Wednesday, 22 June 2011


My obituary of Hubert 'Hub' Schlafly, who invented the telepromter (or autocue, as it's called in Britain) is in Thursday's Guardian, or you can link to it here.

It is printed pretty much as
filed, except that when I filed
the story, I had actually
written the first graf in short
lines, like you'd read off
a teleprompter, just like this.

I was not surprised to see it in a more usual format. The desk did, however, point out to me that I'd managed to write the entire story while misspelling his name as Schafly, like the right-wing anti-feminist Phyllis. Hmmm.

I was very pleased while writing the piece to be able to get in a plug for my old boss at ABC, Peter Dimmock, who for me was a one-man education in the business of television sport. He really was the first person to use an autocue in this country. I love the way the BBC was always at the forefront of new technology--note the state of the art telephone foregrounded in the studio shot of Peter presenting Sportsview.

One thing that was lost was the point of the story about Herbert Hoover at the Republican convention: because of his stopping to ask that the machine be restarted, it became public knowledge for the first time that such devices were being used, which was a breakthough of sorts. But people still seem to believe those talking heads on TV are making it up. Though nowadays they're more likely to be being fed clever lines through their earpieces. Maybe we ought to make everyone watch Network again!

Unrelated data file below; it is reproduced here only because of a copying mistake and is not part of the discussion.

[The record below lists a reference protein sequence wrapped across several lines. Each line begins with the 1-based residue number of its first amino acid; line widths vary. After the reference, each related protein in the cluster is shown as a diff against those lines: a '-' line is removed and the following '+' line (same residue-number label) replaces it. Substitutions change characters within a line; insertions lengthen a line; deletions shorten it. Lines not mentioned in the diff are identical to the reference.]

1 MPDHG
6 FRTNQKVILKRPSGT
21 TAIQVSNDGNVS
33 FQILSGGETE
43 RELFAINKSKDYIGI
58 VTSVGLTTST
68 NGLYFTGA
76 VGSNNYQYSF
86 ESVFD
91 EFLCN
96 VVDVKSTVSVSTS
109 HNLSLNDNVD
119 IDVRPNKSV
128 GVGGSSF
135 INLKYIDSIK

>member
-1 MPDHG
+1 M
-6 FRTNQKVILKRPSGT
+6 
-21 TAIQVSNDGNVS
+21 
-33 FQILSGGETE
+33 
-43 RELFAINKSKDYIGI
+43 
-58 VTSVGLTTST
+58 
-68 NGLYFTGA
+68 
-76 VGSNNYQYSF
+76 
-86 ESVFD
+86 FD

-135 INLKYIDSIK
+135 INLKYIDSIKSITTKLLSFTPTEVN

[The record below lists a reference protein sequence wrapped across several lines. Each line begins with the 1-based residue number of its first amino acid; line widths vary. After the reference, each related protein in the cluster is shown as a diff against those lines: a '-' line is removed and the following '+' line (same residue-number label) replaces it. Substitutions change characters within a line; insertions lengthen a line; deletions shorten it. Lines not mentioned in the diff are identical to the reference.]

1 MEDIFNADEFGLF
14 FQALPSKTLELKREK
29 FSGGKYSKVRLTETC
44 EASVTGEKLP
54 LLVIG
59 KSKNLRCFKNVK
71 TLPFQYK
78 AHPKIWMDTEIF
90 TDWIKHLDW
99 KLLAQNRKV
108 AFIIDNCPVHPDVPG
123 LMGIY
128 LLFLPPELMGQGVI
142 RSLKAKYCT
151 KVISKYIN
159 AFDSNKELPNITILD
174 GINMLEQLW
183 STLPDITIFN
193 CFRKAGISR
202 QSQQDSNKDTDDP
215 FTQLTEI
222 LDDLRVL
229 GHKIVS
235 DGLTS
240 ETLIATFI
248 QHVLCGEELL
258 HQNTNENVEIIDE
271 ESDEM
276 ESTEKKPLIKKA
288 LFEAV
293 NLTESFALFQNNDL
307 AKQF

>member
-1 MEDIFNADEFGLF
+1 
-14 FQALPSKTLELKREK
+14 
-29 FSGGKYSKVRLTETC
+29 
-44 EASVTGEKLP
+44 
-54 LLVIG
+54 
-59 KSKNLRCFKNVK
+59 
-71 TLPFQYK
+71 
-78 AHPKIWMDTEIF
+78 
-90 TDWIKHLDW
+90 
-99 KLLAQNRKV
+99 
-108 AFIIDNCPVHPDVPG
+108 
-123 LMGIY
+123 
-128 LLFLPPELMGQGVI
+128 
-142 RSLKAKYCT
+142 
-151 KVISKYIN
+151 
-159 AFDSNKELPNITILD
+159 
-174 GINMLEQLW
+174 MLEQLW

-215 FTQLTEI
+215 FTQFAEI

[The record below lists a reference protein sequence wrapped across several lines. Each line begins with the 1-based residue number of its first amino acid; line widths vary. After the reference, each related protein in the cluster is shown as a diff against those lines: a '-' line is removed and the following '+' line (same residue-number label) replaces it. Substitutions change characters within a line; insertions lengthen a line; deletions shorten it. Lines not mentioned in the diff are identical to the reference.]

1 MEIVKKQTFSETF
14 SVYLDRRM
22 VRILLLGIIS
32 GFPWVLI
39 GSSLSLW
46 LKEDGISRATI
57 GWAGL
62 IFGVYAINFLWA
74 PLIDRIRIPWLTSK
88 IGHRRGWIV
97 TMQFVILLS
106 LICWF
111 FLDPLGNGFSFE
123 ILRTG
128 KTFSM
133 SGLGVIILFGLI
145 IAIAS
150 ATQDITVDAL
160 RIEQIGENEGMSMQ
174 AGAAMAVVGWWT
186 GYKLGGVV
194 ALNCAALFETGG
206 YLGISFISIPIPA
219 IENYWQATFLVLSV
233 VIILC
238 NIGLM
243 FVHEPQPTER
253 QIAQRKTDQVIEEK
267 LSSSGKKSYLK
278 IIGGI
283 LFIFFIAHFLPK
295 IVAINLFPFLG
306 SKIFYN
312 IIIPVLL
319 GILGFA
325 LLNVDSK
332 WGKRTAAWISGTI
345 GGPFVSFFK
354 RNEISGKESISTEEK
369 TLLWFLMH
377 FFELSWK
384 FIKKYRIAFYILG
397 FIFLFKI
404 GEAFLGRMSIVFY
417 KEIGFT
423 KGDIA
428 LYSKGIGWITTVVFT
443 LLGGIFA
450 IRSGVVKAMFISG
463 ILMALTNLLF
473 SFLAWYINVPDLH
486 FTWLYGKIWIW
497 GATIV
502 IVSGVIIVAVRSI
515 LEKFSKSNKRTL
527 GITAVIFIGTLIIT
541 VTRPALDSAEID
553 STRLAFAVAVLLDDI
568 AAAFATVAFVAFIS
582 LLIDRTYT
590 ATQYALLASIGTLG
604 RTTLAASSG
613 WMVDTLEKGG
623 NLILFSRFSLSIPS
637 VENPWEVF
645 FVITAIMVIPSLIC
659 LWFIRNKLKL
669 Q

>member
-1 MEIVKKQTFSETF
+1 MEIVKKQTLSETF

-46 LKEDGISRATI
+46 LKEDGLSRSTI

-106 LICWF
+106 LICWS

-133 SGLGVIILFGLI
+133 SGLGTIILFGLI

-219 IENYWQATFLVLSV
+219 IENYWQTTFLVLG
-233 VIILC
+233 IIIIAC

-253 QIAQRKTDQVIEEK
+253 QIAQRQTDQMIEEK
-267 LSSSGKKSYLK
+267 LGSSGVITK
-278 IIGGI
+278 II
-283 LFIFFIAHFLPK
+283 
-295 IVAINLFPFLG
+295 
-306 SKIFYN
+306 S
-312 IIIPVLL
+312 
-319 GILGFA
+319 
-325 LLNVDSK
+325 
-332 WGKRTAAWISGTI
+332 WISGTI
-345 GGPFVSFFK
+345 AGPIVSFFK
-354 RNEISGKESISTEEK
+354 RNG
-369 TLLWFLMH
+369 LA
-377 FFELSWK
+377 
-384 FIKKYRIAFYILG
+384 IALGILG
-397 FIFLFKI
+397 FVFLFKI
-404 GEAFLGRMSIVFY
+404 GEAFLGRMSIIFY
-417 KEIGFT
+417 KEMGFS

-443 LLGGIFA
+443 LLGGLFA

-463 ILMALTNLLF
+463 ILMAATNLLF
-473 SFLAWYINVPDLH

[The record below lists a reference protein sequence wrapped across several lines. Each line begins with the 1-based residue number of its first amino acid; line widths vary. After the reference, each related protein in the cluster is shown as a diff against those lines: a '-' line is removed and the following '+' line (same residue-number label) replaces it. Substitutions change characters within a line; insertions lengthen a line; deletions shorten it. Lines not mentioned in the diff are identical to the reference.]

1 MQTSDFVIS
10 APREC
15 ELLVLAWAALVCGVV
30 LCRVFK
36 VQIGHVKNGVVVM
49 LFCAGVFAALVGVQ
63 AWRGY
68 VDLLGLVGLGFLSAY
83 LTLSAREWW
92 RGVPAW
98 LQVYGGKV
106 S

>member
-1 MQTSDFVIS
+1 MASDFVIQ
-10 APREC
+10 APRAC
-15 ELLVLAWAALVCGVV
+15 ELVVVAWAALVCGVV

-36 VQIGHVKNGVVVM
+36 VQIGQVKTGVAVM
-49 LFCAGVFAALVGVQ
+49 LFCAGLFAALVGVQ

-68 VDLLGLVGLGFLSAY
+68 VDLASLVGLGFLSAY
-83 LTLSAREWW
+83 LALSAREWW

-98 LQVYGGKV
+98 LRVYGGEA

Oddly enough, when I started doing NFL on Channel 5, we added a green screen, like weather people use, to our analysis--and besides learning to do my telestrating backwards, like in a mirror, I also had to deliver my analysis to camera. Just after I started doing it, I was talking my friend Paul Shienfeld, who's spent his life working in television sports, and after commisserating with me about the difficulties of green screening, Paul commented that I read autocue better than anyone he'd ever seen. Your eyes never move. I laughed because our show couldn't afford an autocue: the entire sequence was ad lib, week after week. I offered to let him hold up cue cards for me if he wanted to.

Schlafy's portable satellite dish may well have been more important for television, and his pay per view system was probably more important in the minds of the guys who actually run the business. But those are three absolutely essentials parts of the business, necessities on every level, and it's amazing that one guy came up with all three. Just the kind of guy you'd nickname 'Hub'.

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